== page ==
Maps go in and out of date. What was once a big red square called ‘USSR’ is now a slightly smaller red square called ‘Russia,’ featuring several Eastern Bloc countries to the left. There was a period of time when it felt like the countries in Africa changed names, sizes, and borders almost monthly. These are things that most people understand, even if it’s not a regular topic of conversation.
This is why there was such a division during the 2006 Winter Olympics. Were they held in Torino or Turin? According to the English speaking world, “and to speakers of the traditional Piedmontese language of the region — as Turin. But the official name, as far as the Olympics are concerened, is ‘Torino,’ in keeping with a decision by the IOC.” The IOC’s decision was influenced by requests from the city’s leaders to use the Italian name. Broadcasters were split. It was a fun distraction from the usual heaviness that followed the Olympics, particularly in the wake of the Salt Lake scandal.
In fact, the biggest scandals at Turin/Torino would be nothing more than IOC fantasies. Italy’s anti-doping laws were significantly harsher than the Committee’s, which (unlike Italy) don’t support jailing athletes for cheating. Then-government supervisor for the Olympics, Mario Pescante, told USA Today that, “The IOC fears police raids in the athletes’ village.”
The debate hinged on whether the Italian government would issue a moratorium on the law for the duration of the Games. As no athletes tested positive during the Turin/Torino Games, there was much ado about nothing. Interestingly, the IOC is retesting samples from the Turin Olympics using new methods developed since 2006, and has just begun to alert athletes to any newly-suspicious status in their samples.
2010 — Vancouver Nodar Kumaritashvili crashes
Like Sochi, Vancouver became famous for a lack of a cold climate. While the British Columbia venue ran out of snow — to the point where buckets of the stuff had to be brought in during the warmest winter the city had seen since 1937 — Sochi has become renown for it’s reputation as a seaside resort town, even though the actual Olympic games are happening at the Ros Khutor ski resort. Also like Sochi, Vancouver dealt with concerns about the courses within the events. Hopefully, Sochi will be spared anything like what happened to Georgian luge racer Nodar Kumaritashvili in Vancouver.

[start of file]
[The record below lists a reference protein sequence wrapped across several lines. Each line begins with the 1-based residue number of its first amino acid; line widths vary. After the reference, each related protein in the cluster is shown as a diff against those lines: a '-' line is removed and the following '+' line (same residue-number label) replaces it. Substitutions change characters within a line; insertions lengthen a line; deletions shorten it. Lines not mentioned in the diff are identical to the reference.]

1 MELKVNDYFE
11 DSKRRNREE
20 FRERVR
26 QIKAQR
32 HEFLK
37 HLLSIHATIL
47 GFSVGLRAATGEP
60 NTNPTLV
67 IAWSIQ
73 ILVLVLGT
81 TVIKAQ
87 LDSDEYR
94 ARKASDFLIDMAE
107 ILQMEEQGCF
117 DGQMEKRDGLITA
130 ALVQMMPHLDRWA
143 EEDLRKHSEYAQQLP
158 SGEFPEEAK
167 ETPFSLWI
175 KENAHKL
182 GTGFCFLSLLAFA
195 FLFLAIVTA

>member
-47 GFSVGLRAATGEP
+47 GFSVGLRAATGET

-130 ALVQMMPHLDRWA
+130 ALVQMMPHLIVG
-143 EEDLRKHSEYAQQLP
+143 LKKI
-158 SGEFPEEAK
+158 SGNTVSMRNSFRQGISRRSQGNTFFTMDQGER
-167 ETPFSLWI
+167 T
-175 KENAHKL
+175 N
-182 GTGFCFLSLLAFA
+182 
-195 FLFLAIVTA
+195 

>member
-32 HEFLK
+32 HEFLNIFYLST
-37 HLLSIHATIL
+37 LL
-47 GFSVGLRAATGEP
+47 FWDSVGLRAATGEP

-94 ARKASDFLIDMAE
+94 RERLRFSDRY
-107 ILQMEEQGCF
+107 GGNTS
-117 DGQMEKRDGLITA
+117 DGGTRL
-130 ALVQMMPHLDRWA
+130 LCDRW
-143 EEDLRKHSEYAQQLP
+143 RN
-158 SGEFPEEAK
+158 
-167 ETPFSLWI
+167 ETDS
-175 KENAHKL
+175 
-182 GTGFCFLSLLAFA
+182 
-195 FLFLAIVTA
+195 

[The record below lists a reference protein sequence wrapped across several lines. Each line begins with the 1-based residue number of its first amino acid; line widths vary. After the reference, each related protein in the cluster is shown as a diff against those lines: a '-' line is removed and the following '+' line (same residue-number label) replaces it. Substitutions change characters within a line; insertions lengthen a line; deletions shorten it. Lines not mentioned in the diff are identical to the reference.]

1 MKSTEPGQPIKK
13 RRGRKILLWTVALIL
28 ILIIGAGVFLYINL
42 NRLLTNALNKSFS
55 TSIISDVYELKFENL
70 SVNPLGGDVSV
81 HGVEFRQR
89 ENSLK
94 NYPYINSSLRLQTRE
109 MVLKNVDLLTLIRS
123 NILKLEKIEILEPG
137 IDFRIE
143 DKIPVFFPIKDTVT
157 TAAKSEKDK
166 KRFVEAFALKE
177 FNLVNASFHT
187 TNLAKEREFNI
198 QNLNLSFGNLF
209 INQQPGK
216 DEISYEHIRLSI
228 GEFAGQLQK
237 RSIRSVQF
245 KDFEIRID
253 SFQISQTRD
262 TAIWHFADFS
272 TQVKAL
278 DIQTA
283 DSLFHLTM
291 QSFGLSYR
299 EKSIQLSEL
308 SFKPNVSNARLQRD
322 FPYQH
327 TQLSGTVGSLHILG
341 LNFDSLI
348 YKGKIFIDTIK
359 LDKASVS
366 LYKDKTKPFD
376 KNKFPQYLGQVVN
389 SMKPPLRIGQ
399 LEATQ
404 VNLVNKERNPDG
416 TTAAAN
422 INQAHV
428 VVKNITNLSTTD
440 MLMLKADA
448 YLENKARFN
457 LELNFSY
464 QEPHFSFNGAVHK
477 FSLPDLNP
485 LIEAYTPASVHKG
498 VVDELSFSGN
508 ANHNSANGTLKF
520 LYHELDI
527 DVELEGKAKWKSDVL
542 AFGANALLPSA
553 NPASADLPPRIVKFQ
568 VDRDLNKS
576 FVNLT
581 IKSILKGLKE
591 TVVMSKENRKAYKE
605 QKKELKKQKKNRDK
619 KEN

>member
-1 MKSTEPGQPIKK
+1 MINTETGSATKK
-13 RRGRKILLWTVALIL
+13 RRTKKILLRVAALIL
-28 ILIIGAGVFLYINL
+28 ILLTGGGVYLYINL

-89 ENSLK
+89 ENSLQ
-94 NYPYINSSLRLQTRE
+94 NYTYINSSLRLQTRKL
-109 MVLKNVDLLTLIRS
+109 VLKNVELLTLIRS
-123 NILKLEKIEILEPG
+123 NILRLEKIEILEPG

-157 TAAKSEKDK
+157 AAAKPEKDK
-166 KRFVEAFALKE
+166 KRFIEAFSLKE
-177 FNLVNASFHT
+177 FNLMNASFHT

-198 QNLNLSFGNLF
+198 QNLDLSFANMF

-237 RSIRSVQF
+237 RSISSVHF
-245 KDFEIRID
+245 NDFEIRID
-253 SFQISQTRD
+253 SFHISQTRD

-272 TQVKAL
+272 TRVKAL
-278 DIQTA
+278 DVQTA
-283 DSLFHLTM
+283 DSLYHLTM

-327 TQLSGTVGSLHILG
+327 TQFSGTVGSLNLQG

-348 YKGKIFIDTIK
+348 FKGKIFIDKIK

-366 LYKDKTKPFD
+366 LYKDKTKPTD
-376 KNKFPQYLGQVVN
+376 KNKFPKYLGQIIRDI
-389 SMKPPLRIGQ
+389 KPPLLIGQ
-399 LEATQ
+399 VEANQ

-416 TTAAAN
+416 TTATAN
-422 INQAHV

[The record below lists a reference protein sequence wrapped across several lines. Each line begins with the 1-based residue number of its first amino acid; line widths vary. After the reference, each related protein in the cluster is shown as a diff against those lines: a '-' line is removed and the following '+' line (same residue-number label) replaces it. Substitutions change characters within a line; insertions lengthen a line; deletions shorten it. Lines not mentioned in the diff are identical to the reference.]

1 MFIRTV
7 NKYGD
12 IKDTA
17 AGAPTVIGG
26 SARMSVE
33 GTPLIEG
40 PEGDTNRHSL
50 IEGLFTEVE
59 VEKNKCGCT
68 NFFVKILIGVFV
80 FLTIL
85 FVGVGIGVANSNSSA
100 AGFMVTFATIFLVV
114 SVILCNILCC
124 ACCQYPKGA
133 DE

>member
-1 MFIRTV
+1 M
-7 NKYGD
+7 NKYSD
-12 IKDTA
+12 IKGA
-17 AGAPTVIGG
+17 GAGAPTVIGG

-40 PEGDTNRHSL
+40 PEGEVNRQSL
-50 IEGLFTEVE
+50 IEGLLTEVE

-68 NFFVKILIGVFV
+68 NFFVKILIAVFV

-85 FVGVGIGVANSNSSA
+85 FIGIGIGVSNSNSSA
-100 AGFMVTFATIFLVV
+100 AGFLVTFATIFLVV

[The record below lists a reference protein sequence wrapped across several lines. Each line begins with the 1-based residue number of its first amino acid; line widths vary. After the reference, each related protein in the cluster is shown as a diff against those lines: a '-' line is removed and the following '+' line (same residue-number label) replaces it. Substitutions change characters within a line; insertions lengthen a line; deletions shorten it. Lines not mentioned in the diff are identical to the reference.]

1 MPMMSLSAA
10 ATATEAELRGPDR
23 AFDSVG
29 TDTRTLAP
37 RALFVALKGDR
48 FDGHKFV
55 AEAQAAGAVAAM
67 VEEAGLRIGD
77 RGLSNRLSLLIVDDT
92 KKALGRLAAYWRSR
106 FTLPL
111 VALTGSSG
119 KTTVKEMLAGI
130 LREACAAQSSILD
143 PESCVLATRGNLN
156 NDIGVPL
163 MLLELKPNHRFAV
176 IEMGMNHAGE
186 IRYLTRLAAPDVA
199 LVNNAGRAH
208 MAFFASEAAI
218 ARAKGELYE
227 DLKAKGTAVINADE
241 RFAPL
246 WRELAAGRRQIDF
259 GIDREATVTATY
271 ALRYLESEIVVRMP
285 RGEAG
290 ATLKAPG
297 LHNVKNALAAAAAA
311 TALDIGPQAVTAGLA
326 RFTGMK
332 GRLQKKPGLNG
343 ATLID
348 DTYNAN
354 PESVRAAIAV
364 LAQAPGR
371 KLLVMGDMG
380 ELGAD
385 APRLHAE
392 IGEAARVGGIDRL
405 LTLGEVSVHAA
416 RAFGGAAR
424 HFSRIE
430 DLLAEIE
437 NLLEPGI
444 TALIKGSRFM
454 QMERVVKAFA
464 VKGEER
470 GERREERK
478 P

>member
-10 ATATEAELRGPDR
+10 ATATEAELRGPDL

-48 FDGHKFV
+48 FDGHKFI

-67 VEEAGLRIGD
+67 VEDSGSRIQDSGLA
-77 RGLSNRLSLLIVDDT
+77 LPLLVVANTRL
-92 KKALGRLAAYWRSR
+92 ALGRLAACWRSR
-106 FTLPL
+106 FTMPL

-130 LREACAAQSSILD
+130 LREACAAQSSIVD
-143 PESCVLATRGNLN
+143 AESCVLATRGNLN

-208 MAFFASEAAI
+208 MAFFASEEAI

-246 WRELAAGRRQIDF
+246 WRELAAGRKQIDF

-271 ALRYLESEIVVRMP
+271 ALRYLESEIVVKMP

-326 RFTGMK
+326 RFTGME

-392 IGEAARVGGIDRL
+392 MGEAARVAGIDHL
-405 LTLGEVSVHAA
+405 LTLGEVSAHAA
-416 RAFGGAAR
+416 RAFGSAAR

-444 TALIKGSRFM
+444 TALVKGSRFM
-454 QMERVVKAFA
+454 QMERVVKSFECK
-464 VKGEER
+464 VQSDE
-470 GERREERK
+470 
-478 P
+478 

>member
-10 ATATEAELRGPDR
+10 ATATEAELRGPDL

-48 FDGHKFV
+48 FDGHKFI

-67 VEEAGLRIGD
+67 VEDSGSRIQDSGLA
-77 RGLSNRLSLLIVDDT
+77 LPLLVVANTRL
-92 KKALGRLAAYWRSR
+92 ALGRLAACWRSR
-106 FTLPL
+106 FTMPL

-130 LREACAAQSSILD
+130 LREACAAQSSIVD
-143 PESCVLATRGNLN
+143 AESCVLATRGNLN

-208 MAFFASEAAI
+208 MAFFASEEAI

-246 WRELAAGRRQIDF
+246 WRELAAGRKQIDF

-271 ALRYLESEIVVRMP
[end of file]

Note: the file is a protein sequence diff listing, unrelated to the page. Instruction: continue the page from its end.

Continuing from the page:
During a training run on a course that was reported to be fifteen to twenty miles per hour faster than any other course in the world, Kumaritashvili lost control of his sled, was hurled from the course at over 140 kilometers per hour — nearly 89 mph — and into the steel barricades on the side of the track. The footage was so gristly that NBC did not show a replay of it after the fact, though it is available on YouTube. As the first luge racer to be killed since 1964, and the first Winter Olympic fatality since a Swiss Skiier died in 1992, Kumaritashvili cast a pallor over the rest of the Games, and his death lead to a markedly more relaxed course at Sochi.
The IOC will hold a private remembrance of Kumaritashvili’s life on the anniversary of his death — February 12. He was also honored with a moment of silence on Wednesday. The town of Sochi lies near the border of Georgia, Kumaritashvili’s home country, and Russia. The exact boundary remains in dispute.